Sam writes:

I have been a long time listener of Econtalk and I found this episode to be very disappointing. Ross did a poor job as the interviewer by not challenging the guest. As a result we got an hour of empty platitudes that sound nice.

Was the issue of selection bias ever addressed properly? I think stalkers score very high on the grit scale too.

And that brings me to my next point, having grit sounds awfully close to being pathologically obsessive with something (the object of passion). Imagine being the best at X and getting there by being the grittiest person one can be. Who aspires to that? In vast majority of cases being best at X means that X has consumed their life. I like my life to have more than one dimension.

Finally I would advocate an almost opposite trait to grit. Try lots of things, if you find them hard or challenging give up and move on. That you are much more likely to arrive at something that you are much more talented than the average person.

jw writes:

Drive and delayed gratification, if not taken to extremes, are generally good things but are hard to teach.

Anything else?

I am surprised, given the discussion on marshmallows and the Econtalk on the poor track record of the reproducibility of psychological studies, that questions about the reproduction of the results of her studies were not directly asked.

[Comment modified by commenter--Econlib Ed.]

Robert Swan writes:

This talk did fairly string together the bumper stickers.

I had a quick laugh when Prof. Duckworth said that her father had matured a lot since the time she was a little girl. I noticed a similar effect myself, except my parents became a lot smaller; come to think of it, so did the furniture. Just maybe it was she, not her dad, who did most of the maturing.

One of her other statements sent me down a more interesting tangent:

Luck counts, right? I mean, I don't know how you study it as a social scientist because it's by definition stochastic
My immediate thought was "easy peasy": assuming the analysis is using some sort of statistical model, luck is right there in the error term. If the "random" variation is greater than that due to the model's factors, luck can be considered the major factor.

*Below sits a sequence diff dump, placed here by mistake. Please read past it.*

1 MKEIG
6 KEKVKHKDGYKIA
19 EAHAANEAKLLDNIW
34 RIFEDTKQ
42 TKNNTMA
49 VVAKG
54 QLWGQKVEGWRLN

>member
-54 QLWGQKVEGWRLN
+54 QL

But luck is actually more influential than that. If there is no ability to change it, even a known factor (country of birth, wealth of parents at birth, etc.) can be counted as luck. So there you go; partition the model into controllable vs. luck factors, lump error with luck and have at it.

If Prof. Duckworth takes up the challenge, I imagine that the journals wouldn't be keen to publish. The likely conclusions of most psychology studies, i.e.:

  • "What's the surest path to [desirable thing X]? Luck",
  • "What's the most likely path to [undesirable thing Y]? Bad luck".
Aren't too inspiring. Summary bumper sticker:

You can overcome bad luck with grit -- with luck
Ken Simpson writes:

Yes, grit can be taught.

Ask anyone who has been through military basic training, or a high school football program.

Russ Roberts writes:

jw,

I asked about replication and her own work a little past the 1:01:59 mark:

It's happening in economics; it's happening in mainstream science, the physical sciences are questioning whether published, peer-review research can be replicated. What are your thoughts on that and how it might be applied to your work?
I guess it could have been more direct.
jw writes:

Russ Roberts,

Understood and agreed. I think that I should have framed the comment a little better, "has anyone else replicated her results", which she did not directly answer. She did say that she understood the replication crisis but also showed a surprising amount of confidence that her unreplicated study was immune.

[Comment modified by commenter--Econlib Ed.]

Tom Burnett writes:

My eight siblings and I got grit from our mother. She demonstrated perseverance, pluck, hard work, and a can-do attitude. I thank heaven for her. It seems nurture by parents like mine are the best place to get grit, a project somewhat impervious to public policy.

I was glad to hear five references to Aristotle: this subject owes a great deal to him.

Do social benefits erode grit?